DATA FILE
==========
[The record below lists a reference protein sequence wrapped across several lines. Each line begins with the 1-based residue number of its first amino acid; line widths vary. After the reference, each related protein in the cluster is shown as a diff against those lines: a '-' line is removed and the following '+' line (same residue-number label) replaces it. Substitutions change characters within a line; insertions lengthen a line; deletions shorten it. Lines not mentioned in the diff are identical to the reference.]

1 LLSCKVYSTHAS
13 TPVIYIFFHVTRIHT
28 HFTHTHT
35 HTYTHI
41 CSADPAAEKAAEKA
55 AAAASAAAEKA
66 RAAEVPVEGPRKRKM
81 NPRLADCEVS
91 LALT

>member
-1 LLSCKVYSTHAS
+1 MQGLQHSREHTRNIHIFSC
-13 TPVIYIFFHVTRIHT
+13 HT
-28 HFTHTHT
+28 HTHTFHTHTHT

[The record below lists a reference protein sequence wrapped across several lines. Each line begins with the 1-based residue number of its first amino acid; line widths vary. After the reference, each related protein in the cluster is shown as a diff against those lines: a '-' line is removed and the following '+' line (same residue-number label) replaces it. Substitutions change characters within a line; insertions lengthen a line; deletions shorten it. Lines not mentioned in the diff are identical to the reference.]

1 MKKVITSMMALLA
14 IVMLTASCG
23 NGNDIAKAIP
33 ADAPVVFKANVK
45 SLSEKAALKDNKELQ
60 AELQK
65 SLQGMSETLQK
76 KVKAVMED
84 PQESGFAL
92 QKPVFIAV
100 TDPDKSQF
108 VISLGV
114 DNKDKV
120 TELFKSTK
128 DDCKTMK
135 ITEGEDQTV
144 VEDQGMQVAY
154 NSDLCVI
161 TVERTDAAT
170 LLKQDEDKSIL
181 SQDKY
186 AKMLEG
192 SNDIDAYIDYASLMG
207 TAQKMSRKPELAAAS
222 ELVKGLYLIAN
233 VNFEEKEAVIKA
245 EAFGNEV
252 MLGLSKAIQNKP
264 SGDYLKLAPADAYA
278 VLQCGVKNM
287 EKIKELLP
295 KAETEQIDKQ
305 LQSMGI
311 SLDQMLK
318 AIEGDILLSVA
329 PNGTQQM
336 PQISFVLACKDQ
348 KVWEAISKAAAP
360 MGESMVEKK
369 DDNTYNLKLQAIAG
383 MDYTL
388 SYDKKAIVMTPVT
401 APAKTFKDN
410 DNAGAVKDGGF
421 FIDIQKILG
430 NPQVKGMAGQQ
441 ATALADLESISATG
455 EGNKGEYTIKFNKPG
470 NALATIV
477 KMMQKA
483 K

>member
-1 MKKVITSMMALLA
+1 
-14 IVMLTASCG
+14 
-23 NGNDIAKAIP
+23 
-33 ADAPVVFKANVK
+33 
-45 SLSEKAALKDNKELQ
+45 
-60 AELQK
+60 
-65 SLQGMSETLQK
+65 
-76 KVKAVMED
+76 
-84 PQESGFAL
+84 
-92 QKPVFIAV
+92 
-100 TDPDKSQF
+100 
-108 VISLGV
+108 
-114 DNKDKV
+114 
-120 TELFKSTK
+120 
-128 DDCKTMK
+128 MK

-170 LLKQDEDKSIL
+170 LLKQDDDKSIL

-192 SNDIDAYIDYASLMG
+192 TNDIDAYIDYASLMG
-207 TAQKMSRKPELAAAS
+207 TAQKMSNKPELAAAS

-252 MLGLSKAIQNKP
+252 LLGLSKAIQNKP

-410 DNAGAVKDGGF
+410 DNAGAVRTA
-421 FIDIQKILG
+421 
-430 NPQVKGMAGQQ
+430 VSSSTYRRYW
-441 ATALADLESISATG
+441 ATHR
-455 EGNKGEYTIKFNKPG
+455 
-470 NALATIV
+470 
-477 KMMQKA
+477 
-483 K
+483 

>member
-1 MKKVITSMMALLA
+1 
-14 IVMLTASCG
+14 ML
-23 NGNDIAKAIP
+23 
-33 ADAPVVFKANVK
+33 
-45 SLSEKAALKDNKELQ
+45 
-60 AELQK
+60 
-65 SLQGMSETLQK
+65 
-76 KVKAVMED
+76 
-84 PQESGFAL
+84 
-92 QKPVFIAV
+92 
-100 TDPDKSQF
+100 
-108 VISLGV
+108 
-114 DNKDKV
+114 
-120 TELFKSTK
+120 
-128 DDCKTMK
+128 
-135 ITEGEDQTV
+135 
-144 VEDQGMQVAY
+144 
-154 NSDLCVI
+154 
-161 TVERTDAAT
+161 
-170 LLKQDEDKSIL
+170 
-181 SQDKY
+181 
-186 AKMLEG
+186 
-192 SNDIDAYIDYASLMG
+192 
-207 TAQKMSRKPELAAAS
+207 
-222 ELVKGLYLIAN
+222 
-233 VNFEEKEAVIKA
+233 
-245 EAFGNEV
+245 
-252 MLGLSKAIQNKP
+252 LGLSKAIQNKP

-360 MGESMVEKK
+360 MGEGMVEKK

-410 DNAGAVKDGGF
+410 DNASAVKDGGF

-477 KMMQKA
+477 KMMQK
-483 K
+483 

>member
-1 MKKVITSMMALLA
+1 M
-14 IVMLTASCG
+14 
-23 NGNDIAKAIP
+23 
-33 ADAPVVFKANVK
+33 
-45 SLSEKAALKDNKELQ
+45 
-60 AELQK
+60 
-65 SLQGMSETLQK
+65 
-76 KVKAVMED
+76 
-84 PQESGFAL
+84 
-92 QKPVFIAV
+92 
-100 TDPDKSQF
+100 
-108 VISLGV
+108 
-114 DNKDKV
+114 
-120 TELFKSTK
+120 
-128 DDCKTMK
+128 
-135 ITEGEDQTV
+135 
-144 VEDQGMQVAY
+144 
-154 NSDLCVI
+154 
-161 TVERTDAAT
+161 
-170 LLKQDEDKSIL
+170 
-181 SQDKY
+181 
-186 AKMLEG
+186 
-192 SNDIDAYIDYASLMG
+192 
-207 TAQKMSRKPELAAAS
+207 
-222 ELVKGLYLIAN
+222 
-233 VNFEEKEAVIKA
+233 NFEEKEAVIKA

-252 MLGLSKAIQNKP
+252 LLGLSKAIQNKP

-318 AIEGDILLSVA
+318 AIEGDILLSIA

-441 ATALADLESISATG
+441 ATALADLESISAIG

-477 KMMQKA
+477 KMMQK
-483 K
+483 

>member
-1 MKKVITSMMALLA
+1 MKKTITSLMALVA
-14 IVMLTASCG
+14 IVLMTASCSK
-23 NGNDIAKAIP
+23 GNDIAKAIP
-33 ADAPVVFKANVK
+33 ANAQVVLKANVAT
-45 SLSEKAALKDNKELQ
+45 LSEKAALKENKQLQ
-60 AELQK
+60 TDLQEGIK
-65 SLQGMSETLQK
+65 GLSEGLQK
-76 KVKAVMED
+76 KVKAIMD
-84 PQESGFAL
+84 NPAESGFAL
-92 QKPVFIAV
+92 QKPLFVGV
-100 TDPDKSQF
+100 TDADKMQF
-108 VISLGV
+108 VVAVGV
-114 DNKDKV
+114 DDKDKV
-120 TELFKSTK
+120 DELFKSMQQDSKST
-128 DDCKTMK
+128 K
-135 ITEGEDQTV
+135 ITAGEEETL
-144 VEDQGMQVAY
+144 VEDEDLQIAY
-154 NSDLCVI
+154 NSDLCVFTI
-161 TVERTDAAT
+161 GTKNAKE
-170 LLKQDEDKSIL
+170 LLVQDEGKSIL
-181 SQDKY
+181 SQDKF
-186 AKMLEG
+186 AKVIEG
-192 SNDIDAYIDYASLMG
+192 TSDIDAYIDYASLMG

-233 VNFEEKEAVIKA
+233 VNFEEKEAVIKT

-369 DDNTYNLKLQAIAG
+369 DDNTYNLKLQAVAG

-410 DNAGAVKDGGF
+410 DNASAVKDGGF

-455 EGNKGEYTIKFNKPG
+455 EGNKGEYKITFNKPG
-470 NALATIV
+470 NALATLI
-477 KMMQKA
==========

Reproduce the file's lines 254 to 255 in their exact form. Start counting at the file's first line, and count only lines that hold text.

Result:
-1 MKKVITSMMALLA
+1 MKKTITSLMALVA